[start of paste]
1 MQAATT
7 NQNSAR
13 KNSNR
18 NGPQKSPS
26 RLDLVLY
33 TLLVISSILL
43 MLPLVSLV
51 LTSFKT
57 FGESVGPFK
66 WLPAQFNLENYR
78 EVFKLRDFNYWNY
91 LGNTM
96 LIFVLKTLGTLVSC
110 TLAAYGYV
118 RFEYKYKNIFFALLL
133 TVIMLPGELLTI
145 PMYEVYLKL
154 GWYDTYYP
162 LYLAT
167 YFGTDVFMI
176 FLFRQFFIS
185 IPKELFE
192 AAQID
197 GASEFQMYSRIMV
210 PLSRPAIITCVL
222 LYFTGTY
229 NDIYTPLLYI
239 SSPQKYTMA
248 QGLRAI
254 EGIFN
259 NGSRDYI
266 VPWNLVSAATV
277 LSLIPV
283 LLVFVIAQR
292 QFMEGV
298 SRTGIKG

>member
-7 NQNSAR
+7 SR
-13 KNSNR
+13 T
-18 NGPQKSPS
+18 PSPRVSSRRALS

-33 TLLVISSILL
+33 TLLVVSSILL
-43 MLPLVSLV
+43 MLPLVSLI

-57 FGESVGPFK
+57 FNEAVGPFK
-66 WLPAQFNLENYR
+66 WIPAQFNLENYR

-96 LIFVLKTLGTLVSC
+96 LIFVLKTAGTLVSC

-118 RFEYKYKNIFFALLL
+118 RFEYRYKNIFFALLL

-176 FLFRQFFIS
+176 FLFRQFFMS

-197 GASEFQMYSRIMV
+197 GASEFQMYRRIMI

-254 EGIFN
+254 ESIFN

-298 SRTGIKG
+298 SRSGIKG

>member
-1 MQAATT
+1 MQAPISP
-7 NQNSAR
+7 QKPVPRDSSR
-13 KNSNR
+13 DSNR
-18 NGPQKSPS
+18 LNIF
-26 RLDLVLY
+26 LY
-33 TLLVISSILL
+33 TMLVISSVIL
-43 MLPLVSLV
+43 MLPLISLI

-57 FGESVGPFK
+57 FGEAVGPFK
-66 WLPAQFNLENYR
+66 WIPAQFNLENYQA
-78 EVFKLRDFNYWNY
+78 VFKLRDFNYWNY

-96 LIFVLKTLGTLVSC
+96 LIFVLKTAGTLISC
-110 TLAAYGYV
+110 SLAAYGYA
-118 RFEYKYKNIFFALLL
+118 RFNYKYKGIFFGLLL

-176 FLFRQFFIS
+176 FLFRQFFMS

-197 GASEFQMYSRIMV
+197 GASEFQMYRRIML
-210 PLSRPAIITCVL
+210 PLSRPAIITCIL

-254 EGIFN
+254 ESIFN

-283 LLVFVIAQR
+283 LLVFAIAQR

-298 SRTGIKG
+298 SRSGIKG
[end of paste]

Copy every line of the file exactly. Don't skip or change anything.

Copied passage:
1 MQAATT
7 NQNSAR
13 KNSNR
18 NGPQKSPS
26 RLDLVLY
33 TLLVISSILL
43 MLPLVSLV
51 LTSFKT
57 FGESVGPFK
66 WLPAQFNLENYR
78 EVFKLRDFNYWNY
91 LGNTM
96 LIFVLKTLGTLVSC
110 TLAAYGYV
118 RFEYKYKNIFFALLL
133 TVIMLPGELLTI
145 PMYEVYLKL
154 GWYDTYYP
162 LYLAT
167 YFGTDVFMI
176 FLFRQFFIS
185 IPKELFE
192 AAQID
197 GASEFQMYSRIMV
210 PLSRPAIITCVL
222 LYFTGTY
229 NDIYTPLLYI
239 SSPQKYTMA
248 QGLRAI
254 EGIFN
259 NGSRDYI
266 VPWNLVSAATV
277 LSLIPV
283 LLVFVIAQR
292 QFMEGV
298 SRTGIKG

>member
-7 NQNSAR
+7 SR
-13 KNSNR
+13 T
-18 NGPQKSPS
+18 PSPRVSSRRALS

-33 TLLVISSILL
+33 TLLVVSSILL
-43 MLPLVSLV
+43 MLPLVSLI

-57 FGESVGPFK
+57 FNEAVGPFK
-66 WLPAQFNLENYR
+66 WIPAQFNLENYR

-96 LIFVLKTLGTLVSC
+96 LIFVLKTAGTLVSC

-118 RFEYKYKNIFFALLL
+118 RFEYRYKNIFFALLL

-176 FLFRQFFIS
+176 FLFRQFFMS

-197 GASEFQMYSRIMV
+197 GASEFQMYRRIMI

-254 EGIFN
+254 ESIFN

-298 SRTGIKG
+298 SRSGIKG

>member
-1 MQAATT
+1 MQAPISP
-7 NQNSAR
+7 QKPVPRDSSR
-13 KNSNR
+13 DSNR
-18 NGPQKSPS
+18 LNIF
-26 RLDLVLY
+26 LY
-33 TLLVISSILL
+33 TMLVISSVIL
-43 MLPLVSLV
+43 MLPLISLI

-57 FGESVGPFK
+57 FGEAVGPFK
-66 WLPAQFNLENYR
+66 WIPAQFNLENYQA
-78 EVFKLRDFNYWNY
+78 VFKLRDFNYWNY

-96 LIFVLKTLGTLVSC
+96 LIFVLKTAGTLISC
-110 TLAAYGYV
+110 SLAAYGYA
-118 RFEYKYKNIFFALLL
+118 RFNYKYKGIFFGLLL

-176 FLFRQFFIS
+176 FLFRQFFMS

-197 GASEFQMYSRIMV
+197 GASEFQMYRRIML
-210 PLSRPAIITCVL
+210 PLSRPAIITCIL

-254 EGIFN
+254 ESIFN

-283 LLVFVIAQR
+283 LLVFAIAQR

-298 SRTGIKG
+298 SRSGIKG